1952 MG TD

Richard Skidmore has owned this car since 1978. He tells me it took him 25 years to get it. He was about 17 and hitchhiking to school when he was given a ride in an MG TD. The memory of that car never left him and he was determined to have his own someday.

The MG T series is a range of body-on-frame open 2-seater sports cars with very little weather protection. They were produced by MG from 1936 to 1955. The series included the MG TA, MG TB, MG TC, MG TD, and MG TF Midget models. The last of these models, the TF, was replaced by the MGA. Nearly 30,000 TDs had been produced when the series ended in 1953 with all but 1656 exported, 23,488 of them to the United States (US) alone. The main complaint that US owners had with the MG TD sold in the US was the British 12-volt electrical system, which was hard to service when most US cars were still using 6 volts. Also, they had minor complaints over the lack of water temperature and fuel gauges. But in general in surveys, owners of the Americanized MG TD had more positive remarks than negative. 

An example tested by The Motor magazine in 1952 had a top speed of 77 mph (124 km/h) and could accelerate from 0–60 mph (97 km/h) in 18.2 seconds. A fuel consumption of 26.7 miles per imperial gallon (10.6 L/100 km; 22.2 mpg US) was recorded.

This is a beautiful running MG TD and has the standard twin SU carburetors. Richard says he can balance the SUs himself – although he and I agree, it isn’t all that easy to do. This engine ticks over quietly at idle – very smooth.

When I was asking about the engine cooling system, Richard showed me the red vanes inside the radiator shell and pointed out they can be set (like aircraft wings) to direct air past the radiator core to maximize cooling. Such a simple idea to help the fan keep things cool. These MGs are simple mechanically and Richard pointed out how he jacked the car up at home and did his own front end alignment without a fancy alignment machine. I didn’t see any tire wear!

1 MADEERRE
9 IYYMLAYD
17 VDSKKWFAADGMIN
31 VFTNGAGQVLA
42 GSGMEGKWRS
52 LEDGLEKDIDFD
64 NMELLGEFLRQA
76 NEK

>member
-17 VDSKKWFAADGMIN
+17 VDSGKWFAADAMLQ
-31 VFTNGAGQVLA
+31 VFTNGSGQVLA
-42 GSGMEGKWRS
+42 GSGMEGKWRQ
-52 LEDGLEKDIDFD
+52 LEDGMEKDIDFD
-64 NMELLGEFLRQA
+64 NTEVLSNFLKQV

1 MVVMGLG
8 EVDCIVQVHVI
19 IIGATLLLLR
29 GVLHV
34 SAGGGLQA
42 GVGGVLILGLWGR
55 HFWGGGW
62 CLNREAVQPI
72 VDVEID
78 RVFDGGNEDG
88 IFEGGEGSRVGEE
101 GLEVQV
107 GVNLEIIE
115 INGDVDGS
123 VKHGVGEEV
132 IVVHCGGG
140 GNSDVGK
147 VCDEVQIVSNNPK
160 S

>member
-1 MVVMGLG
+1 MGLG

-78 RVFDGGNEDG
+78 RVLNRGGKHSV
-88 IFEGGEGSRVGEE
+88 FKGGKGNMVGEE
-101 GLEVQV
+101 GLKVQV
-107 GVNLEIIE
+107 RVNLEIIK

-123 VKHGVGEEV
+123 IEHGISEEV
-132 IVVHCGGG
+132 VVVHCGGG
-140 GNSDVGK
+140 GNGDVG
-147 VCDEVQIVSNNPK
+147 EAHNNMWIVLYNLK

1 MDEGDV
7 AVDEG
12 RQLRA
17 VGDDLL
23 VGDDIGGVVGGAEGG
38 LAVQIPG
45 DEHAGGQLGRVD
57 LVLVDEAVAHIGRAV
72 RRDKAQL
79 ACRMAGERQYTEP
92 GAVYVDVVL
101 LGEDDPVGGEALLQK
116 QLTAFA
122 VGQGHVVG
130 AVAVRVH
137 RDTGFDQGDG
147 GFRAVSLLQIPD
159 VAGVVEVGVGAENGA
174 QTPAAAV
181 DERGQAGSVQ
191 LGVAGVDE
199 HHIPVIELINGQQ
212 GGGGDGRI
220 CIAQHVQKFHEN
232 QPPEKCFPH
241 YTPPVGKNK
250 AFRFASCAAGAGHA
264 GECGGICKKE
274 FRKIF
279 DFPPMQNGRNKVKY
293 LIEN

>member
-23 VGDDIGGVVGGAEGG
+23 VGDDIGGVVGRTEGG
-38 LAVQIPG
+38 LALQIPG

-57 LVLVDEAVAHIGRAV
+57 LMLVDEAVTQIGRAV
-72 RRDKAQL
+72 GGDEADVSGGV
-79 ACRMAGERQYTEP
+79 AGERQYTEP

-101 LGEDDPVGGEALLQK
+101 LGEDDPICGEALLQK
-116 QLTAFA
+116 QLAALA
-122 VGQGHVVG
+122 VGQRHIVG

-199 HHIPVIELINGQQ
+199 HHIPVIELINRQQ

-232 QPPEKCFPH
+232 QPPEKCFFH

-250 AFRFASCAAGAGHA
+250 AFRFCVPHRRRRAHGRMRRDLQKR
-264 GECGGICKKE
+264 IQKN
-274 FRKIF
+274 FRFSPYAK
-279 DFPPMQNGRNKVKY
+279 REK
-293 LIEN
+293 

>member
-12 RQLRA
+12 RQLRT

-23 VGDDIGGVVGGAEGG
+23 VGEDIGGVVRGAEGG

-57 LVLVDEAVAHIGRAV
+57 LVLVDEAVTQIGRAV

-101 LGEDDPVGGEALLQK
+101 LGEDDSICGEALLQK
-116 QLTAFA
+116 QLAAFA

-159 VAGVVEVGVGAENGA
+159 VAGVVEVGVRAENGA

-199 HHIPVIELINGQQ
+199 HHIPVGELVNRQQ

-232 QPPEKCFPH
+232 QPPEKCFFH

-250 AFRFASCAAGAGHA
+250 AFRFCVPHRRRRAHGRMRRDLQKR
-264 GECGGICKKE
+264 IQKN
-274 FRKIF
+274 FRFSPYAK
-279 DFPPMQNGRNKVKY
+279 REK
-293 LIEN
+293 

The MG was located at an RV dealer in the Hamilton Ontario area where it had been part of a trade-in on a motor home. Seems like one extreme to another? Since Richard bought it, he rebuilt the 1250 cc engine and generally drove it and fixed it as necessary for 18 years or so.  Then in 1995 did a cosmetic restoration.

He figures his MG has about 371,000 miles on it – which probably isn’t all that much if you consider it is from 1952.

1950 Mercury Eight

The first postwar Mercury was introduced in the 1949 model year. The engine was a flathead V8 that produced slightly more power than the then also newly designed 1949 Ford. A new overdrive system was optional, activated by a handle under the dash. The styling of the Mercury Eight, when it was released in 1949, adopted the “pontoon” appearance, and was successful in both ending the monotony of warmed-over pre-war style, and differentiating Mercury from its comparable Ford cousin, a trick that spelled sales success. Sales figures for both Ford and Mercury broke records in 1949. The new approach to styling was also evident on the completely redesigned Lincoln and the all-new Lincoln Cosmopolitan. The Mercury Eight used full instrumentation.  An 8 tube radio was an option. The Mercury was an up-scale car and quite a performer in its time. (Extracted from Wikipedia)